Desmond, M. (In press). Evicted: Poverty and profit in the American city. New York, NY: Crown.
Desmond, M., An, W., Winkler, R., & Ferriss, T. (2013). Evicting children. Social Forces, 92, 303–327.
Desmond, M., & Gershenson, C. (2015). Housing and employment insecurity among the working poor (Working paper). Cambridge, MA: Harvard University.
Desmond, M., Gershenson, C., & Kiviat, B. (2015). Forced relocation and residential instability among urban renters. Social Service Review, 89, 227–262.
Desmond, M., & Kimbro, R. T. (2015). Eviction’s fallout: Housing, hardship, and health. Social Forces. doi:10.1093/sf/sov044
Duncan, G., & Newman, S. (2007). Expected and actual residential mobility. Journal of the American Institute of Planners, 42, 174–186.
Gilderbloom, J., & Appelbaum, R. (1987). Toward a sociology of rent: Are rental housing markets competitive? Social Problems, 34, 261–276.
Greenlee, A. (2014). More than meets the market? Landlord agency in the Illinois housing choice voucher program. Housing Policy Debate, 24, 500–524.
Hartman, C., & Robinson, D. (2003). Evictions: The hidden housing problem. Housing Policy Debate, 14, 461–501.
Horton, N., Lipsitz, S., & Parzen, M. (2003). A potential for bias when rounding in multiple imputation. American Statistician, 57, 229–232.
Hunter, M. (2013). Black citymakers: How the Philadelphia Negro changed urban America. New York, NY: Oxford University Press.
Ihrke, D., & Faber, C. (2012). Geographical mobility: 2005 to 2010. Washington, DC: U.S. Census Bureau.
June foreclosure rates increase in 2010. (2010, July 29). Milwaukee Business Journal. Retrieved from http://www.bizjournals.com/milwaukee/stories/2010/07/26/daily35.html
Kendig, H. (1984). Housing careers, life cycle and residential mobility: Implications for the housing market. Urban Studies, 21, 271–283.
Kleysteuber, R. (2006). Tenant screening thirty years later: A statutory proposal to protect public records. Yale Law Journal, 116, 1344–1388.
Krysan, M., & Bader, M. (2007). Perceiving the metropolis: Seeing the city through a prism of race. Social Forces, 86, 699–733.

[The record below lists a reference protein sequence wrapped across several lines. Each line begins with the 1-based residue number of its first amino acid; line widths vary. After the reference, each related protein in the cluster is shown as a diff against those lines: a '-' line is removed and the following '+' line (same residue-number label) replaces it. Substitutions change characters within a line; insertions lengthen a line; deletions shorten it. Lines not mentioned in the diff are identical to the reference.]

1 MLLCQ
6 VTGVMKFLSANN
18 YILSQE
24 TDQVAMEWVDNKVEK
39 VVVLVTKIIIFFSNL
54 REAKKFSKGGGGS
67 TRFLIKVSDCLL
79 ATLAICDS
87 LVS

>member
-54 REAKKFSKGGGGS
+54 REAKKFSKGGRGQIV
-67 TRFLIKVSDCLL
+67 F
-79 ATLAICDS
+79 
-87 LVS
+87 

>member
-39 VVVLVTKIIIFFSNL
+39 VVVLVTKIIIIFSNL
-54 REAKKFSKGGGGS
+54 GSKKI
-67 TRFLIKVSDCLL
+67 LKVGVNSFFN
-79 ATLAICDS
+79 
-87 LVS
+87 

Lahiri, D. (1951). A method of sample selection providing unbiased ratio estimates. Bulletin of the International Statistical Institute, 33, 133–140.
Lee, B., Oropesa, R. S., & Kanan, J. (1994). Neighborhood context and residential mobility. Demography, 31, 249–270.
Logan, J., & Alba, R. (1993). Locational returns to human capital: Minority access to suburban community resources. Demography, 30, 243–268.
Logan, J., Alba, R., Mcnulty, T., & Fisher, B. (1996). Making a place in the metropolis: Locational attainment in cities and suburbs. Demography, 33, 443–453.
Logan, J., & Molotch, H. (1987). Urban fortunes: The political economy of place. Berkeley: University of California Press.
Manheim, K. (1989). Tenant eviction protection and the takings clause. Wisconsin Law Review, 1989, 925–1020.
Massey, D., & Denton, N. (1993). American apartheid: Segregation and the making of the underclass. Cambridge, MA: Harvard University Press.
Massey, D., & Mullan, B. (1984). Processes of Hispanic and black spatial assimilation. American Journal of Sociology, 89, 836–873.
Mayer, S., & Jencks, C. (1989). Poverty and the distribution of material hardship. Journal of Human Resources, 24, 88–114.
McDonald, K., & Richards, B. (2008). Downward residential mobility in structural-cultural context: The case of disadvantaged black mothers. Black Women, Gender, and Families, 2, 25–53.
Newman, S., & Duncan, G. (1979). Residential problems, dissatisfaction, and mobility. Journal of the American Planning Association, 45, 154–166.
Pager, D. (2007). Marked: Race, crime, and finding work in an era of mass incarceration. Chicago, IL: University of Chicago Press.
Pais, J., Crowder, K., & South, S. J. (2012). Metropolitan heterogeneity and minority neighborhood attainment: Spatial assimilation or place stratification? Social Problems, 59, 258–281.
Pattillo, M. (2005). Black middle-class neighborhoods. Annual Review of Sociology, 31, 305–329.
Quillian, L. (1999). Migration patterns and the growth of high-poverty neighborhoods, 1970–1990. American Journal of Sociology, 105, 1–37.